Security: If you are an urban trauma center, you already have ER security built into operations. If you are in a suburb, train hospital security to regularly scan the ER waiting room. Your patients don’t want to watch a divorced couple argue or a drunk rampage. Make sure security is vigilant about keeping the ER calm.

It’s safe to say that the challenges of the ER are not going to go away any time soon but it doesn’t have to prevent you from increasing patient satisfaction. When a patient has the opportunity to tell you how they feel about their care, before they leave the ER, they feel empowered, and acknowledged. This can increase patient satisfaction and as a result, your ROI. That closes the all important loop of ER care, patient satisfaction and reimbursement. HCXP is the creator of a five point, 5 Star rating system for all in house satisfaction questionnaires and one comparison/benchmark reporting system. To learn more about our technology and to talk about improving the patient experience in your medical facility, contact us right now at 707.654.HCXP (4297)

  1. January 25, 2017

    Great article, in my last role as healthcare administrator, we saw about 10% of the population you describe by volume; as an ASC, we did not have critical patients so that was a part of the factor that allowed us to keep pace. Regardless, front facing staff were made responsible to periodically ensure the waiting area was free of refuse, and information racks were orderly. I transited between offices regularly, so often had time to stop and check in with patients. It took me 4 years to build a patients first mentality in front staff, breaking down resistance barriers by modeling desired behaviors, hiring more customer focused staff and using both positive and negative survey results to drive training! Keep these kinds of articles coming.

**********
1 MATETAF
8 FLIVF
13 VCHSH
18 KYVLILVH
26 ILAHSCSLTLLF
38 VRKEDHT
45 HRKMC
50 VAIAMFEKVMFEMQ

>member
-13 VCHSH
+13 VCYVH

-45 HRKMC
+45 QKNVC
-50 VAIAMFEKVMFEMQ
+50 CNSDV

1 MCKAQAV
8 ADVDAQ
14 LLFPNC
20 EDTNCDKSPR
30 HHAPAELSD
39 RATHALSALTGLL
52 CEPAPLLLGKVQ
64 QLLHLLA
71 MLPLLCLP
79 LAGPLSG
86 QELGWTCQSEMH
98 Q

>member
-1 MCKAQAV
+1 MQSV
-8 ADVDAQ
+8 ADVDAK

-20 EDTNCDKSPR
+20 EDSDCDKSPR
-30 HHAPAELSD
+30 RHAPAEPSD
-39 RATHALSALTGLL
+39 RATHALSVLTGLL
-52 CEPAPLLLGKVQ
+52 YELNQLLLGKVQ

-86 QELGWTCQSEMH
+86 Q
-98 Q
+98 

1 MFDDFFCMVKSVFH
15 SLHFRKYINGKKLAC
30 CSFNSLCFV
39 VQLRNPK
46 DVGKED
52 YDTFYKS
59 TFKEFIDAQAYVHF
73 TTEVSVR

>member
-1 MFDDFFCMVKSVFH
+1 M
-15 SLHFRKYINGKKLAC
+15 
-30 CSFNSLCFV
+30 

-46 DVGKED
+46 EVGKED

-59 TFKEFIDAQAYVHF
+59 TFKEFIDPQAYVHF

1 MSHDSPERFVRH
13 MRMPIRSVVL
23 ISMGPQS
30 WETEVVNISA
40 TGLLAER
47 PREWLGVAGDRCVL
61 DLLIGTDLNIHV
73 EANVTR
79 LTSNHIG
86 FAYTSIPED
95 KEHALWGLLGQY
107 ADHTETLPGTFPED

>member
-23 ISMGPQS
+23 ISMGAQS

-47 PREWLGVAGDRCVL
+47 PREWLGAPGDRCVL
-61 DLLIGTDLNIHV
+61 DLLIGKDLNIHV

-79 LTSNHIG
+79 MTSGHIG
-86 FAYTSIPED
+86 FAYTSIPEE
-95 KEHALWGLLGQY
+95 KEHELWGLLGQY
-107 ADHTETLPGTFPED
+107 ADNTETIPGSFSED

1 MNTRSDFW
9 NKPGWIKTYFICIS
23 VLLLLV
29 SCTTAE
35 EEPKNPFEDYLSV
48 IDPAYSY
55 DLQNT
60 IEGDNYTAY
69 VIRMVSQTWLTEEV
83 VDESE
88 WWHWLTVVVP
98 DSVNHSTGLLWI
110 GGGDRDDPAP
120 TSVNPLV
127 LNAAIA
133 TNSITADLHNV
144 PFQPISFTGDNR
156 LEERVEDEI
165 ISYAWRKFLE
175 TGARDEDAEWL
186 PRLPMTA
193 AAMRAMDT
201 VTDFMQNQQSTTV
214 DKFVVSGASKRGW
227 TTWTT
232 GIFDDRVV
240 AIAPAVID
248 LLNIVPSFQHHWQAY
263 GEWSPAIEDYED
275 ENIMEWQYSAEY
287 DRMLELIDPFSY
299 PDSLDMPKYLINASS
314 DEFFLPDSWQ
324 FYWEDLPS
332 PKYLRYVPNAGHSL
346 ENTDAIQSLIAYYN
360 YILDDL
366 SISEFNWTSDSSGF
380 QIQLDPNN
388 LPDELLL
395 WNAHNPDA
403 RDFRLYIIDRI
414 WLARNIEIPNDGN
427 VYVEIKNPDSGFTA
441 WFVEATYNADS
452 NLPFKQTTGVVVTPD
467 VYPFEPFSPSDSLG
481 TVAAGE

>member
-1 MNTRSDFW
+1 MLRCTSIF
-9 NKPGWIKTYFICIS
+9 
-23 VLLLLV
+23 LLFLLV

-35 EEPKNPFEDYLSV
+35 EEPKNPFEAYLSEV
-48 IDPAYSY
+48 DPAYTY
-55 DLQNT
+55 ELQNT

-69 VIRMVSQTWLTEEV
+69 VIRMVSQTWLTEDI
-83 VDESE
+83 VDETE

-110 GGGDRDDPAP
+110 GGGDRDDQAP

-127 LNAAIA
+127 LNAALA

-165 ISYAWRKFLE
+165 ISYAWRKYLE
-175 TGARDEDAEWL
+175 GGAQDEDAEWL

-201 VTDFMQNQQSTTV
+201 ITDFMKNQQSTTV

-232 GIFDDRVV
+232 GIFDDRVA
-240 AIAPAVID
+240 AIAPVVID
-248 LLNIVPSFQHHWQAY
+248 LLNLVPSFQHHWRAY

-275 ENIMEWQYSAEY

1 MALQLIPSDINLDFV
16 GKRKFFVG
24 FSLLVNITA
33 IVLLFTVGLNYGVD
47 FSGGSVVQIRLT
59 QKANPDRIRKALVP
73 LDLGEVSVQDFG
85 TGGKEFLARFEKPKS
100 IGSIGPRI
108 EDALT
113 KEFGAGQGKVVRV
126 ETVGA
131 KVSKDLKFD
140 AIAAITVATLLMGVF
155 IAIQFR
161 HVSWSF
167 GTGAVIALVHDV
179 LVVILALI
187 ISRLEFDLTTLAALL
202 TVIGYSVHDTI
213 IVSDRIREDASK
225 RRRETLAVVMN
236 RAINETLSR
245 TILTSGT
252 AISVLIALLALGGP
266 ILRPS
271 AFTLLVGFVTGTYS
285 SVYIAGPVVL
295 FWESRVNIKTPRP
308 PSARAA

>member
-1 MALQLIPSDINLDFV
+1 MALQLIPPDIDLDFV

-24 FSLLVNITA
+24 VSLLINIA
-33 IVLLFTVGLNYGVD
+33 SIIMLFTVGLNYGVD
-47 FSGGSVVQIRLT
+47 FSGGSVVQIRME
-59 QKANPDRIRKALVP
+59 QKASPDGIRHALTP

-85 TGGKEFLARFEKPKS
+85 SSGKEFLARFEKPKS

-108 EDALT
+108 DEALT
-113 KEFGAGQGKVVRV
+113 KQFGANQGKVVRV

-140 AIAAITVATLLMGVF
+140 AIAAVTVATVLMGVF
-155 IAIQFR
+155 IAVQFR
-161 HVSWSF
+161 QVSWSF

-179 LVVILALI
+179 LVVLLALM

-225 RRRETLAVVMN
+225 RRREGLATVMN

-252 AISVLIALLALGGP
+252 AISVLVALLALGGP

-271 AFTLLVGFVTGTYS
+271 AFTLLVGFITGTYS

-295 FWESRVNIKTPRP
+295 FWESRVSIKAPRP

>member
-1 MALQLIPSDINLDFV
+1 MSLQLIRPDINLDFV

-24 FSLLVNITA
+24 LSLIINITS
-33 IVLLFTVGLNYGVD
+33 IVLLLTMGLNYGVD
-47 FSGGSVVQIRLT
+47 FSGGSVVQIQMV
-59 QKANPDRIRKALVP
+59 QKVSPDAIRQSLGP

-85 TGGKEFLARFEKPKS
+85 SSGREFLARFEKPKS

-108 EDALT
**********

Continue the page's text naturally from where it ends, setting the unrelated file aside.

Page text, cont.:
2. January 25, 2017

    Great article. As you mentioned, one of the most import things for improving not only the quality of care, but also patient satisfaction is a good communication with patients. Since they arrive into the ER is fundamental to ensure you can handle a good communication with them. In my experience as a Doctor and Medical Chief in ER at Bogotá, Colombia in 2007, we implemented a pre-triage process leading by skilled nursing staff in the waiting room. So, they were able to 1)evaluates non-urgent cases and appropriately discharge them to a primary care services ; 2) identify serious health emergencies and handle the situation and 3) talk to patients who are at the waiting room. Patients who arrived in the ER instantly felt cared by health professionals and not by administrative staff. As a result after the pre-triage process implementation, we improved patient satisfaction indicator of emergency room care and waiting times on average decreased from 4 to 2 hours.

  3. January 25, 2017

    we addressed this issue in the 90’s. check out our article in nursing management. we develooed that moved patients out of the ED as soon as the decision to admit was made. By doing this